lost ironies

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Tag: Drugs

Never hold a gun on a woman

the 2nd in the .38 trilogy
read The Retired Private Eye here

1973.

We were all sitting in the dining hall watching Elvis—Aloha from Hawaii Via Satellite—live on TV, drinking coffee and smoking cheap cigarettes. Elvis had walked out on the stage with a crown in his hand, he was the King after all, dressed in a white bejeweled suit. A bit much. I wasn’t an Elvis fan, but it was a distraction from the routine. I found myself, nonetheless, thinking about how I got there. I did that a lot. Life wasn’t fair.

I’d been living in a cold colourless third floor room, with a sock in a hole in a windowpane and a pile of explosives on the floor next to my bedroll.

Vaillancourt, a friend from back on the way, didn’t object to visiting such squalor. Not completely, since this was a recruiting call. He’d asked me to work for him many times before, retailing methamphetamine etc. on a nearby corner. I could live well, he told me, on what I earned, provided I didn’t get hooked. (Secretly, I knew that he liked his street dealers hooked. It made them loyal, until they got too messed up, at which point he’d have them disappeared.)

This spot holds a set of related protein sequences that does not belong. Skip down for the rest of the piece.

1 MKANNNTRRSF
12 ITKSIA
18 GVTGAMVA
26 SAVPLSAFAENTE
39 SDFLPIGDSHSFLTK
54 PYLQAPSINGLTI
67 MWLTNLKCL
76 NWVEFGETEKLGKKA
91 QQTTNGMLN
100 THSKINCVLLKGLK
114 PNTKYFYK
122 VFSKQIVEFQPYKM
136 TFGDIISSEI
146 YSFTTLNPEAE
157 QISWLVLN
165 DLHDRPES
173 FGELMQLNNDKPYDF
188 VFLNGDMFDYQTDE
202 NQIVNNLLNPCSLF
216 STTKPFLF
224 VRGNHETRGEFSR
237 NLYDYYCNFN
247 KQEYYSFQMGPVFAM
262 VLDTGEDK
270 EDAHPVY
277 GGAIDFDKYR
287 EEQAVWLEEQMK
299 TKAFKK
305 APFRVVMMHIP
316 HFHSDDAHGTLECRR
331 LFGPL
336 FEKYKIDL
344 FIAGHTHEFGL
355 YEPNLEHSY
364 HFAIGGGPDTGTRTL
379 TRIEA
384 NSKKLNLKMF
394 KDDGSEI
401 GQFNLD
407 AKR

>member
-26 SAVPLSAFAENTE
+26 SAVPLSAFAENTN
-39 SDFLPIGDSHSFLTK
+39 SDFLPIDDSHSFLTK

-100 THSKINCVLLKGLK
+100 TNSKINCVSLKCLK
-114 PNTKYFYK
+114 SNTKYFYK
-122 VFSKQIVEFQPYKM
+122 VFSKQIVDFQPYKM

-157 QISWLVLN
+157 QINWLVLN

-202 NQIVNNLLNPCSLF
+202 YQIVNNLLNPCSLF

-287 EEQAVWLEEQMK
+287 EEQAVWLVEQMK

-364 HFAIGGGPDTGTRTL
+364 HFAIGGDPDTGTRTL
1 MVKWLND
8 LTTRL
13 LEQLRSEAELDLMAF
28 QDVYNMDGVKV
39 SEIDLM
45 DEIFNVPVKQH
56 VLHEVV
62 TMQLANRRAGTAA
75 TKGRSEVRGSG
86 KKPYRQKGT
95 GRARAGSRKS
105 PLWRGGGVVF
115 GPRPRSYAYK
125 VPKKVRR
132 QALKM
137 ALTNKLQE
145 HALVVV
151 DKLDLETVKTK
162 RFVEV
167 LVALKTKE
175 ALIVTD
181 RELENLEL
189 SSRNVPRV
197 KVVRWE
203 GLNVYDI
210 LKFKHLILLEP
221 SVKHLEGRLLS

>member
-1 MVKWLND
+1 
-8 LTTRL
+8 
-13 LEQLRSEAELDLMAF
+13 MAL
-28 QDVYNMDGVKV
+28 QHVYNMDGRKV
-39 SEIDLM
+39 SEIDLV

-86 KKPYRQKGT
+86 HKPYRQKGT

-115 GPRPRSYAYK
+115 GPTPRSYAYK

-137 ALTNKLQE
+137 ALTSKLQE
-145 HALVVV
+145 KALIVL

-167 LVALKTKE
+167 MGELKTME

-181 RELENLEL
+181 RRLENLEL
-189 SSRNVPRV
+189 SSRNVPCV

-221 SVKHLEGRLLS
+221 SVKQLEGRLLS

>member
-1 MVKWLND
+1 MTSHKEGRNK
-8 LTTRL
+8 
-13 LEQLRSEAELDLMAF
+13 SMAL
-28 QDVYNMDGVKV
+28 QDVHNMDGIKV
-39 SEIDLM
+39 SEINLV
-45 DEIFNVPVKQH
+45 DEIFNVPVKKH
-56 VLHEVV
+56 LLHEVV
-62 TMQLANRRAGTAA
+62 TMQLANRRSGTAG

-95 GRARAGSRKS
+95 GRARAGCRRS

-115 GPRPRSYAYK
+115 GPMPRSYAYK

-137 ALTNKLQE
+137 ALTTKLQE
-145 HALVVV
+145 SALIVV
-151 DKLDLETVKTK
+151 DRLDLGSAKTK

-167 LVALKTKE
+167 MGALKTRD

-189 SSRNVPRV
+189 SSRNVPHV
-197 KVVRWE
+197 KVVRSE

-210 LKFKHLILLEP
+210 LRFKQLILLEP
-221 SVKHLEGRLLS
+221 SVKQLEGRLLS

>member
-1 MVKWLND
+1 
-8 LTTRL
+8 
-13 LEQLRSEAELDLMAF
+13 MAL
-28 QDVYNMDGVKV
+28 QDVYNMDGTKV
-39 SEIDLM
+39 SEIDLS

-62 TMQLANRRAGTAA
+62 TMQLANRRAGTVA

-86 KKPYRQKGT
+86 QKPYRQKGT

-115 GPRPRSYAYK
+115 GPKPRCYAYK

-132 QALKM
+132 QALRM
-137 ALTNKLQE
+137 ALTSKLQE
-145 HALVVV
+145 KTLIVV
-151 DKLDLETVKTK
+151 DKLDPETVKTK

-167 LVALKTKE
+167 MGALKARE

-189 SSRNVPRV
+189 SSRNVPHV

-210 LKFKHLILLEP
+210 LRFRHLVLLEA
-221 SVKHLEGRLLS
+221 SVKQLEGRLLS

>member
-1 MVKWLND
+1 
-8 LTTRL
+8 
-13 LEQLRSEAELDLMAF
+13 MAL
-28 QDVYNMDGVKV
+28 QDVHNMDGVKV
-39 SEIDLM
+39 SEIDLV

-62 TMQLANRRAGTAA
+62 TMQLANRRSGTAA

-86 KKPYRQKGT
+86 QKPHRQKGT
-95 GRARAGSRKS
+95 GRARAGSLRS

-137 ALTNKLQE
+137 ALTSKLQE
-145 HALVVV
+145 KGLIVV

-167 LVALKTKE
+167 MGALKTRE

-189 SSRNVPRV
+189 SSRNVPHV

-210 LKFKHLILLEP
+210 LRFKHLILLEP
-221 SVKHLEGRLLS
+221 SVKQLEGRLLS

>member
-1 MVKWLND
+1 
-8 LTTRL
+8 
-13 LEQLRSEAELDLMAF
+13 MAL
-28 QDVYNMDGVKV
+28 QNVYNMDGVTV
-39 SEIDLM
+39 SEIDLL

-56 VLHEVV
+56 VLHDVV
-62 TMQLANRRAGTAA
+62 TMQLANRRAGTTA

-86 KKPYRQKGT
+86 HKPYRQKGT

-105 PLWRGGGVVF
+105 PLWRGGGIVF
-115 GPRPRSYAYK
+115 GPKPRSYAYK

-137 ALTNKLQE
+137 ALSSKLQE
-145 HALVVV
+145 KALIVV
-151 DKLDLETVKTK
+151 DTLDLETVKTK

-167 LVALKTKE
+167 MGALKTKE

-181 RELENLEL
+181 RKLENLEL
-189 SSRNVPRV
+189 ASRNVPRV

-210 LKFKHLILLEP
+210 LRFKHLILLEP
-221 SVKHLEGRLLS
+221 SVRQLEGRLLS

“So you wanna live like an artist,” he said when he saw the place, “is that it? Like van Gogh during his hard times? Can you even paint write or compose music? I don’t think you can. You’re just a pretender, aren’t you, but I bet the chicks love it. It’s just some pretentious dedication to poverty, right? Suddenly you don’t like money, is that it?”

Maybe it was. But it was the cops and some closet case of a Judge, named Harold T Swallows—swear to God—that put my fencing business to bed, leaving me without a source of income.

After my court ordered detox, my parole officer suggested that I consider a career in fast food. I said I’d give it some thought, and for my next appointment, I shaved off my beard to reveal the colourful grinning anaconda tattoo that slinked from one jaw, over my chin, to the other (a speedball induced error in judgment on my part). Never again did the PO bring up the topic of fast food.

“I’m transitioning,” I told Vaillancourt, “ever since I got clean and started twelve step, NA and AA, baby. My life’s become fluid, like a dream. I’ve become a changing sea of change—” an awkward phrase, I knew. Even I cringed when I heard myself say it, but I’d yet to come up with something better. I thought I’d try improving on it when the tide came in on my serpent-infested sea of changingness.